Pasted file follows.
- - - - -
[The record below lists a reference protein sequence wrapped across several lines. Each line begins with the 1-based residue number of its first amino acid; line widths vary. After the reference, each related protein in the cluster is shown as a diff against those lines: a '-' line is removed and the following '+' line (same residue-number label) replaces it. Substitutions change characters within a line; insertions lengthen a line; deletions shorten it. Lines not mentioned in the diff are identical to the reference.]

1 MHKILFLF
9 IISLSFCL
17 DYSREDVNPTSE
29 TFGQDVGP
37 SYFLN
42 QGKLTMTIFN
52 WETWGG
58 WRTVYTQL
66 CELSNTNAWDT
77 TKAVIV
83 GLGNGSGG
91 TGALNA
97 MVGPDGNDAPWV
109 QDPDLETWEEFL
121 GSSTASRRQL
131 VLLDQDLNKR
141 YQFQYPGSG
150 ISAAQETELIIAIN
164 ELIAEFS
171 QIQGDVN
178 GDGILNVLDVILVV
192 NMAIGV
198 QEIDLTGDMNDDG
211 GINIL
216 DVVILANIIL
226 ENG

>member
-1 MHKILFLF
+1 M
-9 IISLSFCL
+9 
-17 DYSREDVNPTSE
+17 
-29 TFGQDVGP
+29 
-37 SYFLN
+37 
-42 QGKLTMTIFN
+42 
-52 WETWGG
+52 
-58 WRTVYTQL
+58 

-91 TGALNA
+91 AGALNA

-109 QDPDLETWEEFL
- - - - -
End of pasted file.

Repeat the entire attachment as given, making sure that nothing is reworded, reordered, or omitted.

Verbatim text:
[The record below lists a reference protein sequence wrapped across several lines. Each line begins with the 1-based residue number of its first amino acid; line widths vary. After the reference, each related protein in the cluster is shown as a diff against those lines: a '-' line is removed and the following '+' line (same residue-number label) replaces it. Substitutions change characters within a line; insertions lengthen a line; deletions shorten it. Lines not mentioned in the diff are identical to the reference.]

1 MHKILFLF
9 IISLSFCL
17 DYSREDVNPTSE
29 TFGQDVGP
37 SYFLN
42 QGKLTMTIFN
52 WETWGG
58 WRTVYTQL
66 CELSNTNAWDT
77 TKAVIV
83 GLGNGSGG
91 TGALNA
97 MVGPDGNDAPWV
109 QDPDLETWEEFL
121 GSSTASRRQL
131 VLLDQDLNKR
141 YQFQYPGSG
150 ISAAQETELIIAIN
164 ELIAEFS
171 QIQGDVN
178 GDGILNVLDVILVV
192 NMAIGV
198 QEIDLTGDMNDDG
211 GINIL
216 DVVILANIIL
226 ENG

>member
-1 MHKILFLF
+1 M
-9 IISLSFCL
+9 
-17 DYSREDVNPTSE
+17 
-29 TFGQDVGP
+29 
-37 SYFLN
+37 
-42 QGKLTMTIFN
+42 
-52 WETWGG
+52 
-58 WRTVYTQL
+58 

-91 TGALNA
+91 AGALNA

-109 QDPDLETWEEFL